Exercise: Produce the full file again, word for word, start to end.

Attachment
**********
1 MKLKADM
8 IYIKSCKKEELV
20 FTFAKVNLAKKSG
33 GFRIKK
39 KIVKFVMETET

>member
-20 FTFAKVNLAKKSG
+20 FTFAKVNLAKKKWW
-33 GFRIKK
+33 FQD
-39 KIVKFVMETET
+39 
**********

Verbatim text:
1 MKLKADM
8 IYIKSCKKEELV
20 FTFAKVNLAKKSG
33 GFRIKK
39 KIVKFVMETET

>member
-20 FTFAKVNLAKKSG
+20 FTFAKVNLAKKKWW
-33 GFRIKK
+33 FQD
-39 KIVKFVMETET
+39 